The government has informed the High Court of Justice that Interior Minister Ayelet Shaked plans to pass a new citizenship law within a month – and that it will preserve the racist clauses that were included in the original law. The government was responding to a petition submitted by the Association for Civil Rights in Israel; Hamoked: The Center for the Defense of the Individual; Physicians for Human Rights and several Palestinian petitioners.
Shaked has continued to refuse family reunification for Palestinians, and has done so without any legal authority. Since the Knesset revoked the original Citizenship and Entry Into Israel Law, 1,680 requests have been submitted, and under Shaked’s instructions the Interior Ministry has refused to discuss these requests, continuing to operate as though the law were still in effect.
The background: At the start of the second intifada the Knesset passed a law designed to prevent Palestinians living in Israel from marrying Palestinians from the territories. The Knesset understood at the time that it was a law whose constitutionality was in doubt, and which undermines the right to family life and equality, and therefore declared it a temporary “emergency provision.”
That was the excuse for the High Court: Look, this law isn’t permanent, we will discuss it on an annual basis depending on the situation. And of course, since 2003 the Knesset has approved it year after year. An “emergency provision” turned into a permanent law. And the High Court? It sighed, but didn’t rule on the matter. The justices said that the law raises difficult constitutional questions, but refrained from invalidating it. Why would they need this headache?
Six months ago the coalition was unable to garner a majority and the law was revoked. Prime Minister Naftali Bennett promised the Meretz party – which supported the racist law – that he would change the law. And what did Shaked do? She announced that she doesn’t care, and that she forbids family reunification even if she has no legal authority to do so. Instead of the State Prosecutor’s Office ordering her to return to the situation prior to the passing of the law – in other words, an individual examination of every request for reunification – Gil Limon, the deputy attorney general, declared that he supports the law.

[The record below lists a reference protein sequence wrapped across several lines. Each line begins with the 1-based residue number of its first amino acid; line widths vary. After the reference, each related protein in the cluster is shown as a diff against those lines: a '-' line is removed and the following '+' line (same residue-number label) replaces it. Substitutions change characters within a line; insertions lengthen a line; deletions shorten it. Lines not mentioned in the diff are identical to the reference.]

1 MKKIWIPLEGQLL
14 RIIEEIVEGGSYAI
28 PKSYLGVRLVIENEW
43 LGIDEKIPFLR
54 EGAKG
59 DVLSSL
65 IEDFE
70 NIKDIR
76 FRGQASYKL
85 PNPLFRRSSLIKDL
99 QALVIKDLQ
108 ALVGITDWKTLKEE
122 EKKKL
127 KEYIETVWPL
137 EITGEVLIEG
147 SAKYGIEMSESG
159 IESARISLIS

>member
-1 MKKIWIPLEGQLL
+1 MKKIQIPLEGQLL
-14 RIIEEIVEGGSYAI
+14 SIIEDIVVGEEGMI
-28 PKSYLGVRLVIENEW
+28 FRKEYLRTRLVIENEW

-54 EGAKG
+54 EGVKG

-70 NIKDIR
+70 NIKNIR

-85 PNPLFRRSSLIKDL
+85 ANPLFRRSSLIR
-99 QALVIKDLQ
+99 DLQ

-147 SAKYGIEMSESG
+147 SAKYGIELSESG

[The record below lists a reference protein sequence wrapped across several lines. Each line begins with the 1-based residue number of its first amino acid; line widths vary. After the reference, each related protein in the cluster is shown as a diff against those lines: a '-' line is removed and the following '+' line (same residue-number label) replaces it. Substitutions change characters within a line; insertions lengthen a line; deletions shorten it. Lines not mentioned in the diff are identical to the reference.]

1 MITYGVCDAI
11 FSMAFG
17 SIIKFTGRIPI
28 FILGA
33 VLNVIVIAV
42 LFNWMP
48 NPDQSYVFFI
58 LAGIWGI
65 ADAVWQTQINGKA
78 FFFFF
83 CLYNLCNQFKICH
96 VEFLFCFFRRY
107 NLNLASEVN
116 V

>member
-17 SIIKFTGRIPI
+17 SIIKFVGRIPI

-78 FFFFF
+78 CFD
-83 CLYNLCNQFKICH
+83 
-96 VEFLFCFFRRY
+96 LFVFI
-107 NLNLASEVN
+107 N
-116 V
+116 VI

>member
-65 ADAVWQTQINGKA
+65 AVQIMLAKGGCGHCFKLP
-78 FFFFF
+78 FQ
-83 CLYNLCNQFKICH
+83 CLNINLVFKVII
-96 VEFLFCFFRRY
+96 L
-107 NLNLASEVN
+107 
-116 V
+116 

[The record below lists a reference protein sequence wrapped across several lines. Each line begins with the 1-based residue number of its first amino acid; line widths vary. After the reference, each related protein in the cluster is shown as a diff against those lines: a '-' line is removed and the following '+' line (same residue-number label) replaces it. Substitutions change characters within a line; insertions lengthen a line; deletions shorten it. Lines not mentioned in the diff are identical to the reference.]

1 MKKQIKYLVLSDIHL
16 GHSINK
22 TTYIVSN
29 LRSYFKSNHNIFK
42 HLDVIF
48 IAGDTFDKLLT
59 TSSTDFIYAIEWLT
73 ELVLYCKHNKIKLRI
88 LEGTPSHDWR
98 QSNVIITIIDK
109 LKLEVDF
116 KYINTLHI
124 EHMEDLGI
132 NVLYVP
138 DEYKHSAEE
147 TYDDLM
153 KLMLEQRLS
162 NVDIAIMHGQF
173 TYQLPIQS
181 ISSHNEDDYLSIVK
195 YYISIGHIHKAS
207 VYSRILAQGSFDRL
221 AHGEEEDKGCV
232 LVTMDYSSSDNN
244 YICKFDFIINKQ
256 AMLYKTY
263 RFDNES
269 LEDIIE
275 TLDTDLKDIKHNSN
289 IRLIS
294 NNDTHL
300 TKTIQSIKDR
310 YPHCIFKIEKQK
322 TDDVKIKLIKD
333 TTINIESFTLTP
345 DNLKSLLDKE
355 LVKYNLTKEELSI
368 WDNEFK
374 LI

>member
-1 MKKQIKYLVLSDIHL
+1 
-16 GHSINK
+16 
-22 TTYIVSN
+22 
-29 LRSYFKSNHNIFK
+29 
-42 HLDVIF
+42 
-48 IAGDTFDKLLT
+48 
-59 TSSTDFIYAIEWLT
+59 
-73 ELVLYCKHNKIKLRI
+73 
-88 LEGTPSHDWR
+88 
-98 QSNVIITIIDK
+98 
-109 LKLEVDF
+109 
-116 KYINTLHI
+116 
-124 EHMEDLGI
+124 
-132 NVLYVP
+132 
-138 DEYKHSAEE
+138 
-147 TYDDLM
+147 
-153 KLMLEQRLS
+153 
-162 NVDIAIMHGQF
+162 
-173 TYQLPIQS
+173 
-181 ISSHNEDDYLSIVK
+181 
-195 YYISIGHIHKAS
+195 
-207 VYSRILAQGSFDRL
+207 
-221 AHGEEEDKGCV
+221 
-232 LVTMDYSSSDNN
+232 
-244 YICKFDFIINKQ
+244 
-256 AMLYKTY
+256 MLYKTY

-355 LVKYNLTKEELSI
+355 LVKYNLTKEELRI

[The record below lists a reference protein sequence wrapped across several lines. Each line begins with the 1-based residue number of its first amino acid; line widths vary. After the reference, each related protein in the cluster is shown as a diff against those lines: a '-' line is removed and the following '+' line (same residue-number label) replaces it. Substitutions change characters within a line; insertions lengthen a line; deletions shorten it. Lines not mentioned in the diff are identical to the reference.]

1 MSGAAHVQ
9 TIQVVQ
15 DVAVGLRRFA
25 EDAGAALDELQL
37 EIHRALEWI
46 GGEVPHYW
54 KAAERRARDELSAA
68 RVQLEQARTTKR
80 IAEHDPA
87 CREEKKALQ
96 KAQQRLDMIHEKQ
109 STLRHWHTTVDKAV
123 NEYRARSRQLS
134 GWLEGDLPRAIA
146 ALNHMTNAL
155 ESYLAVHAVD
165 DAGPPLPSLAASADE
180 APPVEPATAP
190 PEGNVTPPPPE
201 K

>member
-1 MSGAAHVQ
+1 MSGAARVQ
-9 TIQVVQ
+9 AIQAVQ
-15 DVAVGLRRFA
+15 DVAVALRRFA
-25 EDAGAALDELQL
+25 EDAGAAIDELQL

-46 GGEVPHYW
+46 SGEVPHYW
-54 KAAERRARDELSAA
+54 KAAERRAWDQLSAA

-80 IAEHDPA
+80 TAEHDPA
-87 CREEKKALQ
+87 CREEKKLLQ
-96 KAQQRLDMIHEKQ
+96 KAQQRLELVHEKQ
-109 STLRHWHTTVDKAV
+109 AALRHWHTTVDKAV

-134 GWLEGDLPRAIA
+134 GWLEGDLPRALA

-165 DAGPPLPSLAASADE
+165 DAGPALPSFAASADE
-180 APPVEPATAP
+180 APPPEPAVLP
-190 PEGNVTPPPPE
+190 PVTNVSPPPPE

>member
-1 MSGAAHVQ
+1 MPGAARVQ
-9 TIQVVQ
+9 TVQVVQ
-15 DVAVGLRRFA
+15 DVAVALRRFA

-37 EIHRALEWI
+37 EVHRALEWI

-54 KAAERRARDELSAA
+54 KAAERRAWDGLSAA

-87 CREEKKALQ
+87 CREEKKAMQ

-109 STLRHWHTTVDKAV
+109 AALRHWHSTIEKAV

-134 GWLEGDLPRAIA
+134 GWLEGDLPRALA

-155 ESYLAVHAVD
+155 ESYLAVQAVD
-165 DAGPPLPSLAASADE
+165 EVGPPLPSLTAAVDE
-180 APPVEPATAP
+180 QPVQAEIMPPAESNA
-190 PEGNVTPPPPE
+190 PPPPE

Hold on a moment, my friend Limon. It is now 2022. The law that was passed 20 years ago originated in the days of the second intifada and the security situation that ensued from it. But that was over 17 years ago. How can you pretend, 17 years later, that the security situation in 2002 is still relevant today? The law that you are approving – wouldn’t it be preferable for it to suit the actual security situation?
Excuse me for the bad joke. The Citizenship and Entry Into Israel Law was always justified with security excuses, but it has no real connection with security. Justice Edmond Levy mocked this claim during my petitions and those of human rights organizations, and noted that Israel permits Palestinian workers to enter its jurisdiction.
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And here precisely is the crux of the matter: The law does not protect Israel’s security, and was never designed to do so. It is designed to allay the demographic fears of Israeli Jews. Prime Minister Ariel Sharon said so at the time, and half a year ago Yesh Atid chairman Yair Lapid repeated his words: “We don’t have to hide from the essence of the citizenship law, it is designed to ensure a Jewish majority in the country.”
The significance of Lapid’s words is that Israel is not a democracy. It has a large, native-born minority whose rights will always be inferior to those of the majority. This native-born minority won’t be able to realize its family-related rights or aspire to happiness. One of the advantages of this government is that Israeli Arabs are participating in it. If Shaked throws the Arab community to the dogs, Bennett, Lapid and their comrades should be aware that they won’t have another government after the election. Perhaps this utilitarian argument will succeed in overcoming the law’s built-in evil.